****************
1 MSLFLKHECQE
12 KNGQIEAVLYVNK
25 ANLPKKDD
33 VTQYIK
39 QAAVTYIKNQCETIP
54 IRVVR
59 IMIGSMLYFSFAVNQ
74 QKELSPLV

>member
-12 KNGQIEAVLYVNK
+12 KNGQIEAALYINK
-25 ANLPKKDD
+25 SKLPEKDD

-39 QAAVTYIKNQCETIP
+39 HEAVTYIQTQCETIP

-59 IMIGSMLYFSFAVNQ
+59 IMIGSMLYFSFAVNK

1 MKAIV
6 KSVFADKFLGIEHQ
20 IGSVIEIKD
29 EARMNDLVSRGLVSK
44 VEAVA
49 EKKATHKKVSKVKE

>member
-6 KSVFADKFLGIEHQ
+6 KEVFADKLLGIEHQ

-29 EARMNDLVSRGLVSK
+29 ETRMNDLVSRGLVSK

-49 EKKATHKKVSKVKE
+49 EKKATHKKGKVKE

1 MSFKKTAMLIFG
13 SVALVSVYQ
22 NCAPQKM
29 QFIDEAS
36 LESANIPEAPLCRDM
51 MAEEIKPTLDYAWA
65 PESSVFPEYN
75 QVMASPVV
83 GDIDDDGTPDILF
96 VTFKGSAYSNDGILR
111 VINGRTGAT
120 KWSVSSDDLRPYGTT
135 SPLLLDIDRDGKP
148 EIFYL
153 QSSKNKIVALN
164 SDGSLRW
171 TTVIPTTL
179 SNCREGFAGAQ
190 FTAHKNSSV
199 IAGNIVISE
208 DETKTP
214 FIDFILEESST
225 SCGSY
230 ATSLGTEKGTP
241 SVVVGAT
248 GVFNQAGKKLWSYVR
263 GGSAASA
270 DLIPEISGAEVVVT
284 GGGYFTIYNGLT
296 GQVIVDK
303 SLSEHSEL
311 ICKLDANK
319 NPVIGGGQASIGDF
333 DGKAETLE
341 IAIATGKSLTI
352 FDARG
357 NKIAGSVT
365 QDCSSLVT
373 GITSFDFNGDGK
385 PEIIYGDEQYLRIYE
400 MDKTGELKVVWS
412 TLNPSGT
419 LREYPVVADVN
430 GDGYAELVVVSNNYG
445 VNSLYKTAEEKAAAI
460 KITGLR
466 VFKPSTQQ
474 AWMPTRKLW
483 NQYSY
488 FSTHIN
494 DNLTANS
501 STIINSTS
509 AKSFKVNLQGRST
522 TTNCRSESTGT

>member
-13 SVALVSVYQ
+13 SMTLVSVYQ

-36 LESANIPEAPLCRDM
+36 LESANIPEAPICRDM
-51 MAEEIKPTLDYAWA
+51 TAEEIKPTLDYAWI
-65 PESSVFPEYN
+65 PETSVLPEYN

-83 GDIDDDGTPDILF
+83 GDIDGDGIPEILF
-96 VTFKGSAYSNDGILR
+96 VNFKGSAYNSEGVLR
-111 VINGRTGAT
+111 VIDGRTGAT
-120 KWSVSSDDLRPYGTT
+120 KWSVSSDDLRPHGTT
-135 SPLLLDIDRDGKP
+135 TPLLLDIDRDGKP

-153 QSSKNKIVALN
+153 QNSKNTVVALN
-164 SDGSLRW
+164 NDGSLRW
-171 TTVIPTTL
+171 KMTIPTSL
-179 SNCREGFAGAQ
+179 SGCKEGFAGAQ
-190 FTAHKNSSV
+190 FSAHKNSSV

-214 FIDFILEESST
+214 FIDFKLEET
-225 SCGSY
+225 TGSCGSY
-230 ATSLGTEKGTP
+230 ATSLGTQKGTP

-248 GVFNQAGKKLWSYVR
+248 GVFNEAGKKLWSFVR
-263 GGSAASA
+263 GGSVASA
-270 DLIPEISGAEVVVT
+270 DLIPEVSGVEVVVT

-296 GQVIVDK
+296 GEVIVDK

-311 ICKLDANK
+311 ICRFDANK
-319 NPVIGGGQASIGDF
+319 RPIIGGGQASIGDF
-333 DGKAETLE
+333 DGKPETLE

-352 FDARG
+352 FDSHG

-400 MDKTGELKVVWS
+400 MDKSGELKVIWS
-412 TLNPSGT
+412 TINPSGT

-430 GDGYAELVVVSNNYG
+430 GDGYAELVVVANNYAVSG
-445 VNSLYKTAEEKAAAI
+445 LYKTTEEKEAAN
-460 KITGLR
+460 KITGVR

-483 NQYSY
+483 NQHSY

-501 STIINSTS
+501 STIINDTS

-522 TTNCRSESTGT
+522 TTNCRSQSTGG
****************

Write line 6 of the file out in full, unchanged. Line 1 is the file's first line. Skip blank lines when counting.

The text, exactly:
54 IRVVR